Sulwe (Amazon | Book Depository)
Written by Lupita Nyong’O Illustrated by Vashti Harrison
Published by Simon Schuster Books for Young Readers (2019)
ISBN: 1534425365 (ISBN13: 9781534425361) Borrowed from NLB Singapore’s Overdrive. Book photos from E-book.
I have been intrigued by this title since I have seen it shared in the kidlitosphere community – not so much because it was authored by a Hollywood celebrity – but because I am a fan of Vashti Harrison’s art (I featured both of her Little Dreamers here and here for our #WomenReadWomen2019 theme). When I saw that it was available via Overdrive, I immediately read the e-book version. I am sure the actual physical copy of the book is even more awe-inspiring.
Sulwe feels bad about the way she looks. Her midnight-coloured skin is much darker when compared to the rest of her family whose golden glow seemed like the ticket to making friends, being popular, and yes, being a star. She tried most everything to make her skin much lighter, including using make-up, erasing the darkness in her skin, and praying with hands clasped to the heavens to please please please make her skin lighter.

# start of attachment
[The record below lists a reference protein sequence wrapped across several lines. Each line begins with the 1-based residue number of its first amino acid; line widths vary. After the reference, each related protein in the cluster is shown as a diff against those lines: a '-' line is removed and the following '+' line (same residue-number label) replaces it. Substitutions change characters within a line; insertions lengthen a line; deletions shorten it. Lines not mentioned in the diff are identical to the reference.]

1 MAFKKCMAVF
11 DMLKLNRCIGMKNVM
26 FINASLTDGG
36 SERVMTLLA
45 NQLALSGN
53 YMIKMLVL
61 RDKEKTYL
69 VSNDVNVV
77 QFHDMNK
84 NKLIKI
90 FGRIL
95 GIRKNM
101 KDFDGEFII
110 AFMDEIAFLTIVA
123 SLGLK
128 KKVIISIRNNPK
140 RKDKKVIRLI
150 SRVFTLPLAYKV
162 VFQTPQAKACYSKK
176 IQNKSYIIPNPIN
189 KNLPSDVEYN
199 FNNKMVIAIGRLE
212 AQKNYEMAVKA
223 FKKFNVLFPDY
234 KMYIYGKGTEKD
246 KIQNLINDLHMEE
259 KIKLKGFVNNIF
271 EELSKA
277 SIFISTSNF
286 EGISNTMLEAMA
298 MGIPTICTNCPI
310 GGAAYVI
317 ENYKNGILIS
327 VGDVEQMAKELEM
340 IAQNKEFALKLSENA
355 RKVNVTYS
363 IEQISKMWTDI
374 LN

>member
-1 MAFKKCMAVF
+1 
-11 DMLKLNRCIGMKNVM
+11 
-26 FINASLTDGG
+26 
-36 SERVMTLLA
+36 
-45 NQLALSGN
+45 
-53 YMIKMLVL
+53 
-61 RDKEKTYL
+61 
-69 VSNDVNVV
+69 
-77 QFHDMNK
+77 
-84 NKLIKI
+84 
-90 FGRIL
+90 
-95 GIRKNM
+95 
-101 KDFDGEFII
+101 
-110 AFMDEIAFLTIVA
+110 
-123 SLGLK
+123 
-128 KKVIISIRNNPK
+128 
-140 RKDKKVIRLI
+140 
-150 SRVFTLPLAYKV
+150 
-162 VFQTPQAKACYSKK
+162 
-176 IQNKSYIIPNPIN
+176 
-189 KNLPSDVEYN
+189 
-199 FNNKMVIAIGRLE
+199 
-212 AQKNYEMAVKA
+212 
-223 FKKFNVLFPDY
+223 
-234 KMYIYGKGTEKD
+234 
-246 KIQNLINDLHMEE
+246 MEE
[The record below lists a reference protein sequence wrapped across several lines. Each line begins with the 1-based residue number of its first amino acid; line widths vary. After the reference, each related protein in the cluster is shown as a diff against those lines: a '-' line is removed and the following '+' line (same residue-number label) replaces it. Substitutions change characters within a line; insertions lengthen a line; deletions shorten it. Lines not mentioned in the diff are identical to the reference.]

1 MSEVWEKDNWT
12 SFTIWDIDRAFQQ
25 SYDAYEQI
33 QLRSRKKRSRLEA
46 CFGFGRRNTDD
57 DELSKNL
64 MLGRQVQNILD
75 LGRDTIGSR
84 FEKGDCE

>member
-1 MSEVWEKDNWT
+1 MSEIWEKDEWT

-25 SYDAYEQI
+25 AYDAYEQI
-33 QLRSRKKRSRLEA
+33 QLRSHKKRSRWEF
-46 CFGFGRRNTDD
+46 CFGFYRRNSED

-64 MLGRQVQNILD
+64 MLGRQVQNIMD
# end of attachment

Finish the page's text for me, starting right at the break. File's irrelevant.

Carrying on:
The above image is not unfamiliar to me. Colonized brown-skinned women have been brainwashed into perceiving their skin colour as inferior – ugly even – using Western conceptions of beauty as the sole standard to emulate. Lupita Nyong’O very subtly introduced that concept here in the form of a wondrous myth that Sulwe was privileged to witness, by some dab of magic – call it an answered prayer with a twist.
In this mythological tale narrated by an itinerant star, it was shown how being fair-skinned is equated with being “lovely, nice, pretty” whereas being midnight-skinned made people call you “scary, bad, ugly.”
While I initially harboured a few reservations about the story as is my wont with celebrity-authored children’s books, Sulwe won me over with its starry-eyed-truth and vulnerability. In the Author’s Note, Lupita Nyong’O shared how she was also teased and taunted as a child because of the colour of her skin, and how it took her a long time to feel beautiful inside and out. As I was reading the backstory, I thought that it would be good to also have a narrative about accomplished dark-skinned women having insecurities and vulnerabilities – exploring realistically how this is an issue one continually navigates throughout one’s life mainly because of the societal expectations leveled against women, especially women of colour. But I suppose that will be a story for another time. 🙂
#WomenReadWomen2019: 37 (out of target 25): Kenya